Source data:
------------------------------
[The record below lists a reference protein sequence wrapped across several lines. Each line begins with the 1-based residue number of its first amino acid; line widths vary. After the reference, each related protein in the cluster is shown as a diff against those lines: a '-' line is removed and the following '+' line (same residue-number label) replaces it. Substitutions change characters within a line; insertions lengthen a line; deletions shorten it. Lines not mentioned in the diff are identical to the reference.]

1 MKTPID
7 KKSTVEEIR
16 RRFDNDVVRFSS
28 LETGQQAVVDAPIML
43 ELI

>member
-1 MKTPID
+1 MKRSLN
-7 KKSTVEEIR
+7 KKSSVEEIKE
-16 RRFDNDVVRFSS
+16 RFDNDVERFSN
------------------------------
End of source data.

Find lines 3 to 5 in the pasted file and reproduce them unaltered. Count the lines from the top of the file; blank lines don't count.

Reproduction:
7 KKSTVEEIR
16 RRFDNDVVRFSS
28 LETGQQAVVDAPIML